Head coach Joe Whalen and his staff are pushing their charges hard to prepare them for a very tough regular season schedule.
ANDREW GARDA/STAFF

by Andrew Garda

garda@montclairlocal.news

If Tuesday night’s practice is any indication, grass won’t be growing under the feet of any members of the  Immaculate Conception girls basketball team this year.

New head coach Joe Whalen runs a crisp session in the ICHS gym, moving his players from drill to drill efficiently and quickly, making sure the girls are pushing hard each time.

That’s not to say he or assistant coaches Chez Williams and Trinnette Carruthers are skimping on the coaching. Any time one of their players makes a mistake, one of the coaches will pause the drill and make sure the player knows what they did wrong and what they have to do differently.

The coaches do this to not only make sure their players are reaching their potential, but also so that they learn discipline.

Playing disciplined basketball is necessary if you want to win championships, and that’s what Whalen and his team are aiming for.

“Our goal is always win the division, win the county, win the states,” Whalen said as he watched his players go through a perimeter shooting drill. “That doesn’t waver, that doesn’t change. Those are always the goals we talk about.”

Whalen knows about winning, and his last coaching job at St. Rose saw him compile a 131-23 record, and a Shore Conference Tournament win.

After a brief hiatus from coaching, Whalen arrives at ICHS with the intention of helping the Lions match that success. He brings with him two seasons coaches in Williams and Carruthers, both of whom he said are invaluable to his efforts with the Lions.

“I’ve got two former head coaches as my assistants, which is great. Your assistants are what run the team, and these guys are great, they do a great job,” he said.

After the success at St. Rose in a very tough Shore Conference, it might seem strange for Whalen to land at a small school like Immaculate, but the size was one of the things he liked about the opportunity.

”I like the mission of a small Catholic school,” he said. “I think, with all the school closings — though hopefully that’s over now — I wanted to be part of keeping one open. The girls are great, the school is great, the administration’s great. The commute stinks, but other than that, it’s great.”

Whalen has plenty of time on his hour commute from Monmouth County to plan to on how to put ICHS on the right path.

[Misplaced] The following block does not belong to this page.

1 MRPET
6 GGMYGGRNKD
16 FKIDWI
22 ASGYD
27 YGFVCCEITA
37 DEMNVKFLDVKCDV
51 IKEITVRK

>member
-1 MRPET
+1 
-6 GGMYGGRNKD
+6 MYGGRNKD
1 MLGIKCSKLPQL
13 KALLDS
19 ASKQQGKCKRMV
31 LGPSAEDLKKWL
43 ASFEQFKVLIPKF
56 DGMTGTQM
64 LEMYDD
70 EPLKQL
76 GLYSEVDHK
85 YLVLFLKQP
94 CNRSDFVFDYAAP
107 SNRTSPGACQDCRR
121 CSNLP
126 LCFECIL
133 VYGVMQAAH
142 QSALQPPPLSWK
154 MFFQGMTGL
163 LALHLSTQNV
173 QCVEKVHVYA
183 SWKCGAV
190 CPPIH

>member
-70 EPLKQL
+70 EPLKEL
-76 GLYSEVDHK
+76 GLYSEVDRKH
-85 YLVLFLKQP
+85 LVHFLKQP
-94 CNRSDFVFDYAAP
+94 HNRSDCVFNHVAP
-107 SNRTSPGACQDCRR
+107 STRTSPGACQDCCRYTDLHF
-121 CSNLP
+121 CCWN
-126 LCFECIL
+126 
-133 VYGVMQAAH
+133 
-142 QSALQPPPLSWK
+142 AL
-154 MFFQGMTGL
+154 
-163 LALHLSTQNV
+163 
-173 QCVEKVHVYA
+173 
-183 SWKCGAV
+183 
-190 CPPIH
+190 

He has to do it with just four holdovers from last season’s 17-6 team, which had success in the regular season and County tournaments, though they didn’t make the state tournament because they exceeded the NJSIAA’s limit for player disqualifications.

The ICHS Lions need guard Nasira Williams to balance distributing the ball and scoring with it for the team to succeed.
ANDREW GARDA/STAFF

Toni Blanford, Jordan Hill, Nasira Williams and Jailyn Lucas are all that are left from last year’s squad.

“That’s it. It’s not a lot. We have two freshmen, a couple of transfers,” Whalen said. “The beauty of basketball is, you don’t need 40 players, like football. You need 10 players, you need 12. We have [a roster of] 13.”

Those 13 are going to play a wide-open, fast paced game. Whalen is looking to take a lot of three-point shots and to move quickly in transition, while playing tight-man defense. He feels it’s the sort of game that kids find fun, and also can execute at a high level.

One of the keys will be the play of Williams.

“[She] is a great leader and a captain right now as a junior,” he said. “She plays guard and is our best scoring option. [But] your point guard has got to bring the ball up, and we have to get it back to her so she can score. So that’s challenging. And you don’t want to fatigue her.”

That doesn’t mean the coaches won’t push her, or her teammates, hard.

They have to, because the Lions face a brutally hard schedule that includes Trenton Catholic, Long Island Lutheran (NY), Woodbridge (VA) and Archbishop Wood (PA).

“We just scrimmaged Secaucus and Pascack Valley; both are county champions,” Whalen said. “That and the division are going to help us prepare for the county and for the states.”